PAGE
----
Miss Obvious

November 16th, 2009
4:21 pm

Delia = Affirmative Action Beneficiary

BTW, you “god” Obama is clueless in addition to being unqualified.

54 and not out to pasture

November 16th, 2009
4:26 pm

I am laughing myself silly at the whole bunch of you. We boomers bought those SUVs to haul you little snot nosed kids around to soccer, scouts, band practice and everywhere else your litte priviledged butts wanted to go. Your good educations were paid for by your hard working, hippy, tree hugging, boomer parents. Now you want us to just quit and go home so you can move up? Do you think that’s how WE got where we are? No. Wake up, kids.

I sure hope none of you ever move into the field of elder care. Any of you ever seen the movie ‘Soylent Green?”

Age 54, pecked out on my Blackberry on the bus, going home from a 12 hour work day.

Not all of us are ingrates

November 16th, 2009
4:35 pm

Hey 54 – Thank you and to all other boomers who have worked hard and continue to do so. Anyone telling you to get out so that they can take your place is ridiculous. As long as you can provide a service (and experience) that someone will pay you for no one should be telling you to step aside. BTW – “Soylent Green is people!!”


November 16th, 2009
4:43 pm

Gen Xer here – and Yes we feel sandwiched and trapped in the middle. My boomer parents need help because they didn’t manage their money properly and I am scared for what my kids are going to inherit (as in the economic mess we are in).

The corporate world would love to have the majority of their employees be Gen X – BUT the boomers can’t or won’t retire and the Gen Y crowd think they should be earning over $100K for essentially little experience and bad work ethic.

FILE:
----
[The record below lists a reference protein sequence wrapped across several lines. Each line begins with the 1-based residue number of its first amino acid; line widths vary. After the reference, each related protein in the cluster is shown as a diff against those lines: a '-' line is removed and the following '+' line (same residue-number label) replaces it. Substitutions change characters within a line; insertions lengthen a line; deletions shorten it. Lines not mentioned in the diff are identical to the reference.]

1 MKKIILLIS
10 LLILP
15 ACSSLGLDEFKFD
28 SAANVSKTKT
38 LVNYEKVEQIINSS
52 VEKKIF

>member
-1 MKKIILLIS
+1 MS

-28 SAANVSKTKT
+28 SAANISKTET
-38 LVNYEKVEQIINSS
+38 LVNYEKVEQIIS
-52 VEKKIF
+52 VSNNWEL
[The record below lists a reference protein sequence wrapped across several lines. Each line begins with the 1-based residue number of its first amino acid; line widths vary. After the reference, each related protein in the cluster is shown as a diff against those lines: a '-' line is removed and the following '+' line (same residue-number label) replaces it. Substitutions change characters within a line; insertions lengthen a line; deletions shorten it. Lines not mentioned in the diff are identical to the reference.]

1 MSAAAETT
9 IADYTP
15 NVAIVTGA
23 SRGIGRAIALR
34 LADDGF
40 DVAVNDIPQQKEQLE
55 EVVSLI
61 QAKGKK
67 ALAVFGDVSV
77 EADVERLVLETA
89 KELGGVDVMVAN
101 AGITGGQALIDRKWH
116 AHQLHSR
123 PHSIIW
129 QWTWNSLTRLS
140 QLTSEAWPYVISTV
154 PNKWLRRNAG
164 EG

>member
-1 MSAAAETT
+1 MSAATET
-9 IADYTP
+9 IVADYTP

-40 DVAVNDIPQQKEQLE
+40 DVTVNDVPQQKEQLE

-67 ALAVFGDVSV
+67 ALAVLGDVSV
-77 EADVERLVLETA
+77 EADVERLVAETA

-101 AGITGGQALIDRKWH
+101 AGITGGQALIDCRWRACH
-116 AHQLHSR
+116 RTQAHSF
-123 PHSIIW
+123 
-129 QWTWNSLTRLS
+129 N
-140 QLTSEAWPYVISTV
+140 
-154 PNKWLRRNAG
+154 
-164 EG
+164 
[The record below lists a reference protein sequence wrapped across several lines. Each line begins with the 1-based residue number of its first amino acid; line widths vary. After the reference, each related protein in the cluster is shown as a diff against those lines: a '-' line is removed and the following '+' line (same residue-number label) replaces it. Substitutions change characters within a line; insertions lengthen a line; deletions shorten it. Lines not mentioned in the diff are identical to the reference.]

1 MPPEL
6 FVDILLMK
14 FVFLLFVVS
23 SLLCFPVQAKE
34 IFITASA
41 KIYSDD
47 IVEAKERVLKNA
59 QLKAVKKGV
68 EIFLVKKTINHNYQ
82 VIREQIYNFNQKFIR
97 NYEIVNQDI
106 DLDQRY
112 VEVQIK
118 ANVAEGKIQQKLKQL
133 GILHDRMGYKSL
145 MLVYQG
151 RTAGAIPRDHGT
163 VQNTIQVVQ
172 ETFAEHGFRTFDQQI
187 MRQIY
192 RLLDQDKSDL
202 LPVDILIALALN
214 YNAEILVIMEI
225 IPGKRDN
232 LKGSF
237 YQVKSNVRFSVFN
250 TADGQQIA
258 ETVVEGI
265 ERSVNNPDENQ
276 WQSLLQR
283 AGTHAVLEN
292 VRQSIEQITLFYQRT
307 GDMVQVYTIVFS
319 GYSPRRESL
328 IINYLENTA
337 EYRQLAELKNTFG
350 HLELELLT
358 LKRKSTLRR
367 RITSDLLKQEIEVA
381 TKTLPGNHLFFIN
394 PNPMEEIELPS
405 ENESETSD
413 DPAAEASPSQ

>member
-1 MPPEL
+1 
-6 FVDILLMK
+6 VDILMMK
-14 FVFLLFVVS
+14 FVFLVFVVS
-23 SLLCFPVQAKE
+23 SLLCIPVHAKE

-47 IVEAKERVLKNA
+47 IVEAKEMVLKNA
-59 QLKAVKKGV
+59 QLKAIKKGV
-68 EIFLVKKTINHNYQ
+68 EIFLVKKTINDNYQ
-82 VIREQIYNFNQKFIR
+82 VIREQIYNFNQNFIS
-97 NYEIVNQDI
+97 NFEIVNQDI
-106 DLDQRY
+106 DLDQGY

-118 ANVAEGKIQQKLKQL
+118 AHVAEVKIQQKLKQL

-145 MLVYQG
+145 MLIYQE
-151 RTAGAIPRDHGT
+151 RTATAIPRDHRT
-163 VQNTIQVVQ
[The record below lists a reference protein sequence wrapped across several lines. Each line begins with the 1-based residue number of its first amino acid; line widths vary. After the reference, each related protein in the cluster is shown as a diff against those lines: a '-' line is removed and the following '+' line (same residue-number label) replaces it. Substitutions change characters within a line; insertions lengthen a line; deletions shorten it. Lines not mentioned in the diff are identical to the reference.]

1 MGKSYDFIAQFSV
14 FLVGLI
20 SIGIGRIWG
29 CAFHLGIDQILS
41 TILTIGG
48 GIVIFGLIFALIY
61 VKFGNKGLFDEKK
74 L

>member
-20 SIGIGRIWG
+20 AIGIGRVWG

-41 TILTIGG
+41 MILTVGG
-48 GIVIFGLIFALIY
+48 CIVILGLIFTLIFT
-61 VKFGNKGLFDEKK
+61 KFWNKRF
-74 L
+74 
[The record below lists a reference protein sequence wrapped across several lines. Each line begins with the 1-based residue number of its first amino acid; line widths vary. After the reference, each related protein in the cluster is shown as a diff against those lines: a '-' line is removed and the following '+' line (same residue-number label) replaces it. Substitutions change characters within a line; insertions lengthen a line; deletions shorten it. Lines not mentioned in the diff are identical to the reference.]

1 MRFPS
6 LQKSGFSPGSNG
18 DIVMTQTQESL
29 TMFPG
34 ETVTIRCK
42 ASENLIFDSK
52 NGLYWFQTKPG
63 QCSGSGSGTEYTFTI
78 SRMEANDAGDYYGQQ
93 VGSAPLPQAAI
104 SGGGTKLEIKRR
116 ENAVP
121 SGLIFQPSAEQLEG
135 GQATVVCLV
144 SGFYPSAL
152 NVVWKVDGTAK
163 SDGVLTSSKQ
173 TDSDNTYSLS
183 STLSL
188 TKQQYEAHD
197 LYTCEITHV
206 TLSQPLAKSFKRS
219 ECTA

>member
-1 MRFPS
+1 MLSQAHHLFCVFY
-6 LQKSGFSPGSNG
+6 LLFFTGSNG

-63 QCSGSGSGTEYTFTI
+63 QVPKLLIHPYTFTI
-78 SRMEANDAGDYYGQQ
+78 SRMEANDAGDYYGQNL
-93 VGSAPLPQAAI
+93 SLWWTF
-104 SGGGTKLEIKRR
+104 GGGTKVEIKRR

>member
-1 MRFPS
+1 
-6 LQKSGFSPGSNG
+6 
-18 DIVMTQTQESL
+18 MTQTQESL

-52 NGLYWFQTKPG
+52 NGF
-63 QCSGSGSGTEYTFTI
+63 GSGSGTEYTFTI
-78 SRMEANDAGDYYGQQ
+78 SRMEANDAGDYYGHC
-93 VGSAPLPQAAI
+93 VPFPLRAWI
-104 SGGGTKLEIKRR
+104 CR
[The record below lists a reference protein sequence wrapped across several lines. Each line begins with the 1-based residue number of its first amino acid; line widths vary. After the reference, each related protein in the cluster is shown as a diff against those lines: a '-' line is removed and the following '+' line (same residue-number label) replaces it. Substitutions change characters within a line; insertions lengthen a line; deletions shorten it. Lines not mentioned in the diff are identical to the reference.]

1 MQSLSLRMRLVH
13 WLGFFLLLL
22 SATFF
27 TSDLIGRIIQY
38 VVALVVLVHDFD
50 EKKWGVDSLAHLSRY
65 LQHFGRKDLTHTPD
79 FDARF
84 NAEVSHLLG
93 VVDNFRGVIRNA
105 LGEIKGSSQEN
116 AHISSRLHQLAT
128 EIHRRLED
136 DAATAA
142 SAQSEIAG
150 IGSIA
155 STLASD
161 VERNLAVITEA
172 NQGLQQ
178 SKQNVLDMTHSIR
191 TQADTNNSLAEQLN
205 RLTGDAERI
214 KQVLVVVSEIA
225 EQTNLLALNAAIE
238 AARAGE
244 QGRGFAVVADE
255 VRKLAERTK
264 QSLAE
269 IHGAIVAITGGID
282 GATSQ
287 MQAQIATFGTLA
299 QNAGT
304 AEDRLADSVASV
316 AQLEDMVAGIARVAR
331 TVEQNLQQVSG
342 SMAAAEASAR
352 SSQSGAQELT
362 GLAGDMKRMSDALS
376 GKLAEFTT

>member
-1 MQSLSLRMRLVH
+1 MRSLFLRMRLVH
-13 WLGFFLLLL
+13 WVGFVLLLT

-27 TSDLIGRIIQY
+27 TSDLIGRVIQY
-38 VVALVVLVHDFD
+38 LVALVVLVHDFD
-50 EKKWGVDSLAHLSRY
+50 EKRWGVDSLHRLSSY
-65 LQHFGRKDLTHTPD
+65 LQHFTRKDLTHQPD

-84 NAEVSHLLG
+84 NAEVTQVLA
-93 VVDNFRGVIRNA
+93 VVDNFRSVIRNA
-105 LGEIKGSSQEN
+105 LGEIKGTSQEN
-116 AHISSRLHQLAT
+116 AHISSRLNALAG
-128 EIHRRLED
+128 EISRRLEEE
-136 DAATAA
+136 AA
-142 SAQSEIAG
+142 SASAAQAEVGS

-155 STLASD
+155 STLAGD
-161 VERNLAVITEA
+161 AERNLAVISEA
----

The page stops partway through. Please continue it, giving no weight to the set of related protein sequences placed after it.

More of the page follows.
All the Gen Xers that I know are responsibible and harding working. Bad timing and irresposible behavior from the older boomer and the younger Gen Y are our problems.

Baby Boomer

November 16th, 2009
4:49 pm

Doug, you’re way off base. I also worked my way thru college and worked hard to stay employed. I’ve suffered layoffs the same as your generation. I currently drive a 10-year old car, which I bought used. I’ve did not mortgage my house to pay for the Disney World vacation my GenX kids insisted they “had to have”. They hate me for it, but it was the fiscally responsible thing to do. So don’t criticize me. I’m not the problem.

Baby Boomer

November 16th, 2009
4:50 pm

Why don’t we put the blame where it really belongs? If any of you can figure that one out, we’ll all be grateful.

Diane in DC

November 16th, 2009
4:53 pm

GenXDotCom – um, I didn’t say one thing about Affimative Action…


November 16th, 2009
8:28 pm